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Is The Government Allowed To Spy On Us?

We’ve heard a lot about data retention from our parliamentarians in the last couple of months. Although it is delayed to 2015 at the moment, there’s a chance that everyone’s Internet traffic may be monitored and metadata retained for possible later investigation from law enforcement and spy agencies.

But is that actually legal? Is it legal and ethical? The Castan Centre for Human Rights, based out of Monash University in Melbourne, has a great video primer on when and whether the Australian government is allowed to surveil its citizens.

Surveillance image via Shutterstock

The video below is the third episode in a series called Have You Got That Right, exploring the issue of human rights in Australia on topics as controversial and wide-ranging as asylum, euthanasia and the right to vote. This surveillance episode covers the human right to privacy and the government’s laws around surveillance of its citizens, and what rights they are and aren’t allowed to infringe upon in that process.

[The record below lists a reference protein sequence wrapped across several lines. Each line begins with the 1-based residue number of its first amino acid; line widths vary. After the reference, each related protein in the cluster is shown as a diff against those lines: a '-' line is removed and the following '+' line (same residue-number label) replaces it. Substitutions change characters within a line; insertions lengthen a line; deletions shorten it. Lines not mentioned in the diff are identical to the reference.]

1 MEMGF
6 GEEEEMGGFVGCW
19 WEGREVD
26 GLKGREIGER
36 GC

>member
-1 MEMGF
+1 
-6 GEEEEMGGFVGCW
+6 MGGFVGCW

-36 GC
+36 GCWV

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You can find more videos from the Castan Centre’s Have You Got That Right series on on YouTube, or you can head straight to the website. There’s more background reading on the topic, as well as links to the relevant Australian laws.

Question: Does the government have the right to spy on you?

Answer: Sometimes, but not always.

Governments can collect information for the purpose of investigating and prosecuting serious crimes, and sometimes for preventing them. So sometimes police and security services can listen to phone conversations or see someone’s internet history.

However, with the spread of the internet and the increase in threats from international terrorism, governments have become more able and willing to ‘spy’ on people. The existence of extensive surveillance activities came to light in 2013 when Edward Snowden leaked very large amounts of information about the United States National Security Agency (NSA), and its secret and unprecedented collection of ‘metadata’ (essentially data about data) on huge numbers of people who are suspected of no crime.

[Castan Centre]


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